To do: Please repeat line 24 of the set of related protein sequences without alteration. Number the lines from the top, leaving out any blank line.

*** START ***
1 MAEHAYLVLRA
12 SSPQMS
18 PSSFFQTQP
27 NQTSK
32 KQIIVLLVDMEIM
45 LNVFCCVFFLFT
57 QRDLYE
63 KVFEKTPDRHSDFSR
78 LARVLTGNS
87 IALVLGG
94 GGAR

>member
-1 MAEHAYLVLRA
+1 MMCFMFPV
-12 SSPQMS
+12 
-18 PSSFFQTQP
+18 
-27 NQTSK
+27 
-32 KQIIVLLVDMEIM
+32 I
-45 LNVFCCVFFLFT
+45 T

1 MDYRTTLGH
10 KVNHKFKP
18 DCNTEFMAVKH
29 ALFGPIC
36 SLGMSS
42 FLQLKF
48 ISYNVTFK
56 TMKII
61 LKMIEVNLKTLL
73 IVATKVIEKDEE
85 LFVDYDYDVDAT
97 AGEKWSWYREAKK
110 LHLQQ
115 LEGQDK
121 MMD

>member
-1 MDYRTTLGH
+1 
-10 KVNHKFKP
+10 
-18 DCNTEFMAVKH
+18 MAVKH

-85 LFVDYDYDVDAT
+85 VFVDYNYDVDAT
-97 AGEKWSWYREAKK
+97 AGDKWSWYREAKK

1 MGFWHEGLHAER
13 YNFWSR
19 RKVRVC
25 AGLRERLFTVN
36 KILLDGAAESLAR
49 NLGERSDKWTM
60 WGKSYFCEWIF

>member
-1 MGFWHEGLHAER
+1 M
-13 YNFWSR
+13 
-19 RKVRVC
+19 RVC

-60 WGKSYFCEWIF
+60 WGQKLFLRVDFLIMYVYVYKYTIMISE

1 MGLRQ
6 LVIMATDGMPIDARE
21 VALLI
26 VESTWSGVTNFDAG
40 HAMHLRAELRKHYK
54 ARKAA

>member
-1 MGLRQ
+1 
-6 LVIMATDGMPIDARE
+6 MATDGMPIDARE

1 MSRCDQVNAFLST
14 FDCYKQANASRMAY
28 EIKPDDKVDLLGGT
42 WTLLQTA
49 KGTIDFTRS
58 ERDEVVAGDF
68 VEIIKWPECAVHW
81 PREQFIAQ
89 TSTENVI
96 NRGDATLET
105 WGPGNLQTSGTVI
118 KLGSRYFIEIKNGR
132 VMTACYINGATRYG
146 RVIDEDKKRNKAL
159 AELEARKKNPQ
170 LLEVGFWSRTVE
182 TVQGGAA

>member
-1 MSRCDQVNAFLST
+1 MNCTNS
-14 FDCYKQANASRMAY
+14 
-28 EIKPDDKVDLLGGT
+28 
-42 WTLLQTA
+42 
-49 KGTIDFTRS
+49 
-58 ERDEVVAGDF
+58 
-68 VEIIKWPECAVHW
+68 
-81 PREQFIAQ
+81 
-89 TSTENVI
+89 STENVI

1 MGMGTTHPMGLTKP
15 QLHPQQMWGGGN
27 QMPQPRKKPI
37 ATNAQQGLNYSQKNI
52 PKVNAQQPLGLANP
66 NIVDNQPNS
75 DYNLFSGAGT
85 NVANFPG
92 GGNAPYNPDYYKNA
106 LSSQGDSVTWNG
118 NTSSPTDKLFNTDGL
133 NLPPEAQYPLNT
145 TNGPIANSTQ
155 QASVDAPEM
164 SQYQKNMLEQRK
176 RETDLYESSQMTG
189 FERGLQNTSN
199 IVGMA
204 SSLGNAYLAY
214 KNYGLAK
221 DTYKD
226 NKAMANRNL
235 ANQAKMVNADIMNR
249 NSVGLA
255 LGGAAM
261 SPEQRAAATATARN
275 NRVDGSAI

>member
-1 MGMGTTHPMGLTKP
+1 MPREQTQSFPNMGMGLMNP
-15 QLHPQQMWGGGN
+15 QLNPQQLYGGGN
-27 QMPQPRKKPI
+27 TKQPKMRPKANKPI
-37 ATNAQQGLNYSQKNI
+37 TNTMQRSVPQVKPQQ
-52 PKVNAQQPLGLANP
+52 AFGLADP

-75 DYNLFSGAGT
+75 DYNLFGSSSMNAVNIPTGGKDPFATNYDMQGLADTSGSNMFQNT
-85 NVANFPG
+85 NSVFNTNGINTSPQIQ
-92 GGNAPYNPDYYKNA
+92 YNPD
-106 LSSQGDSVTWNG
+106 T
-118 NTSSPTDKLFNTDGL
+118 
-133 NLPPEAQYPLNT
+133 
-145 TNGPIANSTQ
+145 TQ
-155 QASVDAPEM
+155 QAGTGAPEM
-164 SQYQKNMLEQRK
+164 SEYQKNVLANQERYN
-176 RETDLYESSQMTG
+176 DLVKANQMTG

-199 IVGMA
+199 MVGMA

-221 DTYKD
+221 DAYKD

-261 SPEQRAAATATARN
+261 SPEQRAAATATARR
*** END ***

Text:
+45 T